The Boston Ballet’s revival of Marius Petipa’s “The Sleeping Beauty” proves to be enchanting.
The production features principal dancer Misa Kuranaga as the Princess Aurora along with Jonathan McPhee directing the music. “Sleeping Beauty” will run until May 27.
“The Sleeping Beauty” begins with the christening of Princess Aurora. All the fairies are invited to bestow gifts on the young princess, except for the Fairy Carabosse. She is outraged and gives a spindle to Aurora, announcing one day the princess will prick her finger on it and die. The Lilac Fairy has yet to present her gift, so she undermines Carabosse’s curse by promising that Aurora will not die, but shall instead fall into a deep sleep for 100 years until awakened by a prince’s kiss. As predicted, Aurora pricks her finger on a spindle on her 16th birthday, but the Lilac Fairy intervenes and puts Aurora and her kingdom under a sleeping spell. A century later, Prince Desiré is hunting in the forest and encounters the Lilac Fairy who leads him to Aurora. He kisses her and breaks the spell. The ballet concludes with a grand wedding celebration attended by numerous fairytale characters.
Kuranaga is breathtaking to watch. Boston Ballet fans have watch Kuranaga grow as a dancer over the years and “Sleeping Beauty” spotlights her growing maturity. During one scene, she extends one leg into the air while taking a rose from each romantic suitor on cue. You watch her on the edge of your seat, waiting for her to lose her balance, but she never does.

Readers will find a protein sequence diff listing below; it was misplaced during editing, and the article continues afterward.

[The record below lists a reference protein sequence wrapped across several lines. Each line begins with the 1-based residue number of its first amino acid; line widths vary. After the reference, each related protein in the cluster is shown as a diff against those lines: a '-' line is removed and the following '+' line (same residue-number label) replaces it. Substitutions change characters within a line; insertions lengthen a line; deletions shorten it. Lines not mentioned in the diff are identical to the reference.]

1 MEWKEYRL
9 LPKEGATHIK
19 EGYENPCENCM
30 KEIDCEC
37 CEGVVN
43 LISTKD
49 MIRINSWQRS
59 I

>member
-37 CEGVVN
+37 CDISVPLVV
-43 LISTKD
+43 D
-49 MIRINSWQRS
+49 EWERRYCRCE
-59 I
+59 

“The Sleeping Beauty” has a rich history in ballet. A collaboration between Petipa and Tchaikovsky, it premiered Jan. 15, 1890 at the Mariinsky Theatre in St. Petersburg, Russia. It was Nicolai Sergeyev, a former regisseur of the Mariinsky and assistant to Petipa, who brought “The Sleeping Beauty” to the West. Sergeyev left Russia in 1918 after the October Revolution, and took with him notebooks containing choreographic notations for about two dozen ballets. He staged Petipa’s production of “The Sleeping Beauty” for the first time in 1921 for Diaghilev’s Ballets Russes, and again mounted the ballet in 1939 for Ninette de Valois and the Vic-Wells Ballet, which would ultimately become The Royal Ballet.
In 1977, de Valois revived “The Sleeping Beauty,” commissioning David Walker to design new sets and costumes, which Boston Ballet purchased in 1992. This version premiered at Boston Ballet in 2005, and was subsequently performed in 2009 and 2013.
The costumes make the show magical. They are light and pastel, reminiscent of a faraway place with a hint of fantasy.
The music is the star of the show. Sweeping and grand, adds a layer of romance to the production.
This post is also available in: Chinese